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City of Portland, Maine keeps streets clear of debris, mitigates the amount of pollution entering catch basins

Combating the challenges associated with the changing seasons is no small task for the City of Portland, Maine. Spearheading the effort to keep the streets tidy is the city’s Department of Public Works.

“The main reason our water resources division is in charge of street maintenance is to keep stormwater runoff from polluting the waterways, which has become an industry focus that we’re tackling through an integrated plan that Nancy Gallinaro, our water resources manager, has been working on,” explained Water Resources Operations Manager Bill Boornazian, PE. “Our goal is to remove things such as leaves, sand and salt before they enter the catch basins. By proactively sweeping the streets, we’re able to mitigate the impact downstream.”

The Department of Public Works is responsible for maintaining 256 miles of roadway and meeting compliance directives from the Environmental Protection Agency (EPA) and the Department of Environmental Protection (DEP). While water treatment plants can remove undesirable material from the water, consistent street sweeping efficiently reduces stress on the facilities and lowers the associated costs, so high-density areas are swept on a weekly basis.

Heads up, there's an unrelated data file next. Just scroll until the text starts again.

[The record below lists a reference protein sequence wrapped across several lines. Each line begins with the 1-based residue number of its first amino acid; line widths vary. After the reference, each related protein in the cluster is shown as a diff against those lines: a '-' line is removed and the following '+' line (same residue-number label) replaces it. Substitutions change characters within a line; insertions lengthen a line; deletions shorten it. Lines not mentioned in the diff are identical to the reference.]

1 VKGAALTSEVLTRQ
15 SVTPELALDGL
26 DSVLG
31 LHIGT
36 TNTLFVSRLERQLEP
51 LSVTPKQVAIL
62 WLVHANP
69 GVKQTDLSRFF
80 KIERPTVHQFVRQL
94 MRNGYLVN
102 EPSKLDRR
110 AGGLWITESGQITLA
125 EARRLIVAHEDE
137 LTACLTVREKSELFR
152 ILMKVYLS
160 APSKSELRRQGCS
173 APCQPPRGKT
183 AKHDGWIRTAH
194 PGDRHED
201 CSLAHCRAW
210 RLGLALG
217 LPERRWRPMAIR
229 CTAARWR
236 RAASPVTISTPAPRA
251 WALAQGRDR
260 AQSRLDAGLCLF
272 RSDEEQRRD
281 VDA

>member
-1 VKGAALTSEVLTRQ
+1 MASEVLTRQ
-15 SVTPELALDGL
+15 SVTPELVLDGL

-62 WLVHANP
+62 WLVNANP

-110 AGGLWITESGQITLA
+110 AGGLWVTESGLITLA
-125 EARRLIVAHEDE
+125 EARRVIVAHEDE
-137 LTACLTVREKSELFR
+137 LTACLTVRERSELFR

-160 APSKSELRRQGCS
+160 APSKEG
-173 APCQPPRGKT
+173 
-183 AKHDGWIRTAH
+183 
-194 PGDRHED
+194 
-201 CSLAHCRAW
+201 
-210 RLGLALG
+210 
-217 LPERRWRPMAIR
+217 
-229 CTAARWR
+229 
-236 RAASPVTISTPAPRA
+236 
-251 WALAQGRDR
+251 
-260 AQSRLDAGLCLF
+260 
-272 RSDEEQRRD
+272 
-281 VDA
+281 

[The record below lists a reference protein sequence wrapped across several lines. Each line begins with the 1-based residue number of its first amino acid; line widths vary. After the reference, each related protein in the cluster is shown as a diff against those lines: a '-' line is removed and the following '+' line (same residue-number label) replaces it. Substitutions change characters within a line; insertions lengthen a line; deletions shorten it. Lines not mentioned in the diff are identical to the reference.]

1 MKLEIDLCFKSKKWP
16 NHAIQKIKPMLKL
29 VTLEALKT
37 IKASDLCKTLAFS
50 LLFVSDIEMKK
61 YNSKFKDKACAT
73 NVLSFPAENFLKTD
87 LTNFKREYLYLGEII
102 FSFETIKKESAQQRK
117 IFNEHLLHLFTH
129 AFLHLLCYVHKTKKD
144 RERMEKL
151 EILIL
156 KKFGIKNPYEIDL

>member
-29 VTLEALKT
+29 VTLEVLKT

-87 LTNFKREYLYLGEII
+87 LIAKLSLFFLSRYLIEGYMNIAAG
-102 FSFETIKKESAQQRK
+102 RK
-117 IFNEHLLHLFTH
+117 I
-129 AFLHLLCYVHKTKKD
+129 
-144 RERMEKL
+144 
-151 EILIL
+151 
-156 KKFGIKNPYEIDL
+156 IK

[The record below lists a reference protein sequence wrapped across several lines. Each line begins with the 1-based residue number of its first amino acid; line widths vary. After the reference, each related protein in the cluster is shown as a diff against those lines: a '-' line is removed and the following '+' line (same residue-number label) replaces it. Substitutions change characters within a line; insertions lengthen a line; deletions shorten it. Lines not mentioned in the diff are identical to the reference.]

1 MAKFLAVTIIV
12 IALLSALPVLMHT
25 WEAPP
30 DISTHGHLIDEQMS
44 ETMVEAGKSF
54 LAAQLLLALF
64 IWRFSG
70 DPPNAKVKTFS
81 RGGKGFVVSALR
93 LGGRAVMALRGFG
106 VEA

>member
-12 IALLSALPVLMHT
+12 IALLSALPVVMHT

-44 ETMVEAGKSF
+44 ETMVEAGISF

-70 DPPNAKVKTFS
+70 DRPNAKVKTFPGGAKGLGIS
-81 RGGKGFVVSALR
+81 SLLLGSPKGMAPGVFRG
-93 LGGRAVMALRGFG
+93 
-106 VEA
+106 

During the fall, the Department of Public Works removes upwards of 3,500 cubic yards of leaves citywide.

“The streets around the City of Portland collect a lot of leaves during the fall, which presents several safety hazards,” noted Boornazian. “They can block drainage inlets during heavy rains and cause flooding. They freeze in cold weather and become an issue. Over the years, we’ve established a robust program to keep the streets clear, especially in October/November.”

In the spring, the Department of Public Works collects roughly 3,000 tons of debris, which includes the residual sand, salt, leaves and other corrosive materials from the winter.

 “Whenever possible, we try and sweep the streets to prevent the material from accumulating at landfills, catch basins and inlet structures because removing it is labor intensive,” Boornazian said. “Through our street sweeping efforts, we can proactively capture the material and save the taxpayers’ money.”

Elgin Right Fit

For over 50 years, John Emerson has been a part of the public works industry. Since 2007, he has been the utility coordinator for the City of Portland. When Emerson took over the position, the department had little consistency in its fleet.

“We started out with some old, poorly maintained sweepers from a variety of different vendors,” recalled Emerson. “It was difficult to keep them up and running and maintained. We quickly realized standardizing the fleet around one unit would be more reliable and efficient. After testing out multiple brands, it was apparent the Elgin product was the best fit for us.”

Today, the Department of Public Works utilizes a fleet of six Elgin Pelican sweepers to keep its city streets free of debris.